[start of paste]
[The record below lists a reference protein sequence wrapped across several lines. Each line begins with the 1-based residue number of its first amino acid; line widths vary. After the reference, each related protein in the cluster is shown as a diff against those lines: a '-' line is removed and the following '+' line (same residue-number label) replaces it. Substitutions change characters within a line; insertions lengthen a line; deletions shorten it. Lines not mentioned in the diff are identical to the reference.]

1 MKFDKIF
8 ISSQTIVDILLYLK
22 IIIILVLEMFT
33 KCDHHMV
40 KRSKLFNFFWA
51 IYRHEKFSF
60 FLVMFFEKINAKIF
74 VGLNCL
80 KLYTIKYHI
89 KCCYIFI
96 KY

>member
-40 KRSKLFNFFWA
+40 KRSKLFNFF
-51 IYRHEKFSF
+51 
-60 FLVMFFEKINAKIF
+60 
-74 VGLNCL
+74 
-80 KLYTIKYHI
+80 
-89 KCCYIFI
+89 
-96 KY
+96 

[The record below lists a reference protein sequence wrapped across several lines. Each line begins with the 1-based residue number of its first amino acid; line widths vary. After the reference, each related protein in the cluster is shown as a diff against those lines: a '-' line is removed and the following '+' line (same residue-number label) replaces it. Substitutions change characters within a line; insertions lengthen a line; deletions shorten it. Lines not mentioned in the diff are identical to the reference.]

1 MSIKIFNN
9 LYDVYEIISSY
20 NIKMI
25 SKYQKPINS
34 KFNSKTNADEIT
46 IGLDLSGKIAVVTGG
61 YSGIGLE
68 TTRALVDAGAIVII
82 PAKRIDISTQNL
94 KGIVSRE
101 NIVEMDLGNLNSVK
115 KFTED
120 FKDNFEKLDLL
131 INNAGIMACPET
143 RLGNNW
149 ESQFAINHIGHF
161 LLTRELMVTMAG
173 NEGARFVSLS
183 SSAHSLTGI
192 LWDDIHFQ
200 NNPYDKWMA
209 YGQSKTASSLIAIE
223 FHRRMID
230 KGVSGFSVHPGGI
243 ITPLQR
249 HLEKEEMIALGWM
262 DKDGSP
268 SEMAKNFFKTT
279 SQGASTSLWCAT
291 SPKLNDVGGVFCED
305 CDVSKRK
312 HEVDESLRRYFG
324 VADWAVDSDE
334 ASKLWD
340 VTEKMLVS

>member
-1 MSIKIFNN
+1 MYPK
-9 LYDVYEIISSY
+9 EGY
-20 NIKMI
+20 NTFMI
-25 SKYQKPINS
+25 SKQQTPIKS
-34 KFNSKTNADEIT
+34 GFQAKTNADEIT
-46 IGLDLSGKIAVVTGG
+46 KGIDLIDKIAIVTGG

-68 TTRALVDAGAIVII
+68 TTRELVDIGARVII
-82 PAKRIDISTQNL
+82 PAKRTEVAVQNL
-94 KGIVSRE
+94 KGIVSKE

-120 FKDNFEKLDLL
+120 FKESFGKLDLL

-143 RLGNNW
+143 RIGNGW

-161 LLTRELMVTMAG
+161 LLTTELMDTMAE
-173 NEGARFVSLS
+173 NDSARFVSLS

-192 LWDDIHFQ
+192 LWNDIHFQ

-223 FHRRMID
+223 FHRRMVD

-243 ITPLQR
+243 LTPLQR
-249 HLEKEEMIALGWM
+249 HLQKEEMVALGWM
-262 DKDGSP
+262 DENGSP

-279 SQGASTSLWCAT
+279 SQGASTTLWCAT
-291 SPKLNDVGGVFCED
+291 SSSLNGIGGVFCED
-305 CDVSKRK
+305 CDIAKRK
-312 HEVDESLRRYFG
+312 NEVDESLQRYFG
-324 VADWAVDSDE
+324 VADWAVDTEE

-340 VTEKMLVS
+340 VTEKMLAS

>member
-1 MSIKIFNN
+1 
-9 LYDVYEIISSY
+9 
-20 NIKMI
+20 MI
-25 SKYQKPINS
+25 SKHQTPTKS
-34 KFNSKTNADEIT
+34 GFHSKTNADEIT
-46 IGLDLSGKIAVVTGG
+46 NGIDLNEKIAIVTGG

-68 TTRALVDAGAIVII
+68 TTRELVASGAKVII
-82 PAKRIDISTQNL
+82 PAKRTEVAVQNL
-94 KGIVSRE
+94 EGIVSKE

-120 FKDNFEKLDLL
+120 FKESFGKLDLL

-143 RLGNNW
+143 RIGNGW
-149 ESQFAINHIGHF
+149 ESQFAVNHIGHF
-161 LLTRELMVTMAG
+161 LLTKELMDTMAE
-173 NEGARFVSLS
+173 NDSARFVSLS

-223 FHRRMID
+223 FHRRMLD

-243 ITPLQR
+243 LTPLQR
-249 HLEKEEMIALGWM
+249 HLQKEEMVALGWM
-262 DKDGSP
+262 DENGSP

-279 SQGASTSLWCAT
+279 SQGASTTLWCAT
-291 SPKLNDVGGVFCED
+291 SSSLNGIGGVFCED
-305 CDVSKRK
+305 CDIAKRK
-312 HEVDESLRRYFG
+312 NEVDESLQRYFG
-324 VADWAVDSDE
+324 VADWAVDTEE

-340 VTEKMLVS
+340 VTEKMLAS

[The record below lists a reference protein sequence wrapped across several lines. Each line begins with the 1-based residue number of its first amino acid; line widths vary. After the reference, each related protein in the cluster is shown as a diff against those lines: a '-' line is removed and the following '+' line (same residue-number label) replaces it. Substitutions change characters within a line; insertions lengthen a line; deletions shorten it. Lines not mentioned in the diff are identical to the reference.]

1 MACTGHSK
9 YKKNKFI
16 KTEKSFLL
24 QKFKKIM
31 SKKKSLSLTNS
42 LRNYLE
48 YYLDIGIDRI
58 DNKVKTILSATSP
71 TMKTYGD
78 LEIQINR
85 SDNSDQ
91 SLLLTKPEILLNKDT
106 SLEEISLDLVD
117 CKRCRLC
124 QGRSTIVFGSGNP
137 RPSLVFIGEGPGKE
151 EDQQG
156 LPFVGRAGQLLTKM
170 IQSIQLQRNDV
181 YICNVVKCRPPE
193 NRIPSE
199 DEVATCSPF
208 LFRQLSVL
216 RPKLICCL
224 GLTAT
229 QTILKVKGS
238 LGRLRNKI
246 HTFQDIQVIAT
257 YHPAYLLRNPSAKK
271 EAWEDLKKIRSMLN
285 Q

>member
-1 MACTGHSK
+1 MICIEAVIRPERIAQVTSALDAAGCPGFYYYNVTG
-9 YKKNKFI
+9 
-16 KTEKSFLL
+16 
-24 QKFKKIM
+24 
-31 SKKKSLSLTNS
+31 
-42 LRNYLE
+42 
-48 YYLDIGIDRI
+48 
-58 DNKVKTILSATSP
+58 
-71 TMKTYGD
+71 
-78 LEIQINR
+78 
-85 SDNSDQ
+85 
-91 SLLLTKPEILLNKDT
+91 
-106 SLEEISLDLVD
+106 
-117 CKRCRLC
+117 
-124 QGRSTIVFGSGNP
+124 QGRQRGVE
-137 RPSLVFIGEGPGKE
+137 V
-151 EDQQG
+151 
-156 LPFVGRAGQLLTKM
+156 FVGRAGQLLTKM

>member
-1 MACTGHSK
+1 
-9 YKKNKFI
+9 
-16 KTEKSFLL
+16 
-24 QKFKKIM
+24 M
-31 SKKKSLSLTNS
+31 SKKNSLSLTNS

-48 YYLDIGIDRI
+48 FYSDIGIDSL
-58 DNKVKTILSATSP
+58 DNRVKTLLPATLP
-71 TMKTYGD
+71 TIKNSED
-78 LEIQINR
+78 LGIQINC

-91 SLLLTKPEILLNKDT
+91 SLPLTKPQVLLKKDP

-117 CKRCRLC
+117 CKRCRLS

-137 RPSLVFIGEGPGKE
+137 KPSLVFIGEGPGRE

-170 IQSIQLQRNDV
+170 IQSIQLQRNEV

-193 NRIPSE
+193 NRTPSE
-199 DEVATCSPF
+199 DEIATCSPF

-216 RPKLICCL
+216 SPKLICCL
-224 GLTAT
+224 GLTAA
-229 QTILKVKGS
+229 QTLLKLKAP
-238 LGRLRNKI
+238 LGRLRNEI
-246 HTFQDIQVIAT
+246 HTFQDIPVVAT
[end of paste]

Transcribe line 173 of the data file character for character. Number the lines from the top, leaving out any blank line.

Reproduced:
85 SDNSDQ